Television (Review): Will the real Lord Lucan please step forward

THE opening scene of 'Dead Lucky', True Stories' (C4) faintly ludicrous account of 'new leads' in the hunt for Lord Lucan, had a Land Rover appearing through the heat-haze of the Botswana bush. An urgent tribal percussion played on the soundtrack. The white hunter inside was Roy Ransome, the detective originally assigned to the case who had, we were told, 'come out of retirement to resume his hunt'. At this point, his method appeared to consist of travelling round Africa showing people pictures of the missing man, which made you think it might be best not to hold your breath waiting for a breakthrough.

As it turned out, there was a little more method to it than that. A cluster of recent sightings place the ignoble lord in Southern Africa, where his family owned farms and where his brother now lives. More specifically, people claimed to have seen him gambling in Gaborone, suggesting that he was hiding out in the millionaires' estates that border the Limpopo river. My own view is that he must be sharing a bungalow with Elvis and Bigfoot, because Lucan-spotting is now an official sport in the Weirdo Olympics. One correspondent had written to Ransome insisting that Lucan had entered the police force and could be found directing traffic in Trafalgar Square, an ingenious disguise that could be safely ruled out because Lucan was far too dim to have thought of it. The computer enhanced photographs showing the effects of age suggested that he has adopted a broad Yorkshire accent and taken up cricket commentary for the BBC.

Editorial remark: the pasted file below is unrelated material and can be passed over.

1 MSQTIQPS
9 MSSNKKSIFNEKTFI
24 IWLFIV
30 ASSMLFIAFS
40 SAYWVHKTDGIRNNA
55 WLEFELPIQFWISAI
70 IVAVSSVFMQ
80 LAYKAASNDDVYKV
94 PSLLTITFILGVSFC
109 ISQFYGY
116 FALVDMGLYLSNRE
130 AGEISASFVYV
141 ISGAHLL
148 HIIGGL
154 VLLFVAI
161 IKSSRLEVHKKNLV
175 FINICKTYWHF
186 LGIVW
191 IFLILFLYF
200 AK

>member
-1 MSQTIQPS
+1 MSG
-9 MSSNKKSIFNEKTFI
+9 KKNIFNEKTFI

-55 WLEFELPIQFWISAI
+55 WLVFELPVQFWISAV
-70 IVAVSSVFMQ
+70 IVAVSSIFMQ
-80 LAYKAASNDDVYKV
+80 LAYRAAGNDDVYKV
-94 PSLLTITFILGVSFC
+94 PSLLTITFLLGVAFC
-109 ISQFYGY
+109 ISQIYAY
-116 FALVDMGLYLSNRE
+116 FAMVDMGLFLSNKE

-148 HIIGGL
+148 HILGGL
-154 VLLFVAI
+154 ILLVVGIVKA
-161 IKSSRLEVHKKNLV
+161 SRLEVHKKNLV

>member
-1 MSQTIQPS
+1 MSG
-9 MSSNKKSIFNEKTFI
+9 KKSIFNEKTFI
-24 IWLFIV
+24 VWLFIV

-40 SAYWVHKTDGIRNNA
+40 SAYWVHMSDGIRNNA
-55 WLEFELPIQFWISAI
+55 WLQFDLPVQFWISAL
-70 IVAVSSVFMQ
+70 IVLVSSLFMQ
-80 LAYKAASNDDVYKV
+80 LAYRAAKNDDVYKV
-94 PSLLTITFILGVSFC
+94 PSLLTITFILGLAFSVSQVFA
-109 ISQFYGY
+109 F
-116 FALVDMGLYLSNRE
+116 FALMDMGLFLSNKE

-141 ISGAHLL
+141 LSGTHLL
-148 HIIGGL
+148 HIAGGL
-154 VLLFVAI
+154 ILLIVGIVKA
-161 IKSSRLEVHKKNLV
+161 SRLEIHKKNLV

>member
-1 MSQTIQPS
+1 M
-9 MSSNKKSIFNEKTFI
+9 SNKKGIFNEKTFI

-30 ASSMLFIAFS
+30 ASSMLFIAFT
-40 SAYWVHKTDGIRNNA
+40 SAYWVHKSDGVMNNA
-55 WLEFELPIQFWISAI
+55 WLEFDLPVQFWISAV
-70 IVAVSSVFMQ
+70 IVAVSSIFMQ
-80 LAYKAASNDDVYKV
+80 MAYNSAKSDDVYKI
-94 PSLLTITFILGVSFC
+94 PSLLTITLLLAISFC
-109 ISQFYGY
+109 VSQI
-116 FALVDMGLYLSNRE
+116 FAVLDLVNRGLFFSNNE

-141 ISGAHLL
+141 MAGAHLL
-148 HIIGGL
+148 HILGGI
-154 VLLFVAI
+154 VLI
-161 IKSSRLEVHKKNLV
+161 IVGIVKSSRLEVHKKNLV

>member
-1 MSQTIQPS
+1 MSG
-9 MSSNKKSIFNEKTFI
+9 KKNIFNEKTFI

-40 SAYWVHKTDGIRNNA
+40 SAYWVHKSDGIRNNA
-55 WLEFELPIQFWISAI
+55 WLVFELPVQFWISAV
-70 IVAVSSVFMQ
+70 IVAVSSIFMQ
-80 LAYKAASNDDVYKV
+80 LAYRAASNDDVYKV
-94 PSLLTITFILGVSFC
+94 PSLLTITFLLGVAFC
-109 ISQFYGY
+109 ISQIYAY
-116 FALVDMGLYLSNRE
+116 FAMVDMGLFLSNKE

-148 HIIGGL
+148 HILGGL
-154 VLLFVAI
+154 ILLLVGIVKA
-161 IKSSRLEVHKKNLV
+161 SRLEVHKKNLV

The real interest of this pointless exercise was in its record of the social milieu from which Lucan fled, a repellent version of the Drones club which met regularly to squander their fortunes and empty bottles. Charles Benson, recalling the meeting convened by Lucan's friends to decide what they should do if he asked for assistance, had forgotten the exact details of the discussion but remembered with distaste that they had been served 'a very ordinary hock'.

It was clear, too, that Lucan himself was a murderous twit whose only ability was to lose money at cards. To paraphrase Wilde, 'Dead Lucky' was a case of the unconvincing in pursuit of

the unspeakable.

By an unhappy coincidence, BBC 2's Open Space chose the same night to screen 'Let's Kill Nanny'. In this case, the man with the Elastoplast-wrapped iron bar was David Marsland, and the object of his murderous intent was the welfare state. This is a rather intriguing subject, an area in which the old oppositions of right and left are going to become increasingly muddled. Marsland's case, that the benefits system is actively corrupting of its recipients because it destroys notions of personal responsibility, is beginning to be addressed by some Labour thinkers as well as the firebrands of the Adam Smith Institute.

But his approach, virulent and absolutist, seems unlikely to persuade those stuck in a mental rut. By their propaganda shall ye know them. 'Let's Kill Nanny' opened with an apocalyptic montage of machines of war and social decay. Martial music played on the soundtrack as Marsland announced gravely that 'our society is under attack and we are sustaining enormous casualties'. Where his argument wasn't tendentious, it was shallow - even if you think American workfare schemes are worth studying, to simply declare that they have been a 'success' is grossly misleading. The film ended with pretty pictures of a robin in a sylvan glade (a self- reliant robin, I assume) and the solemn uplift of the Slaves' chorus from Nabucco, hinting at a better world to come, once the chains of benefit have been smashed.

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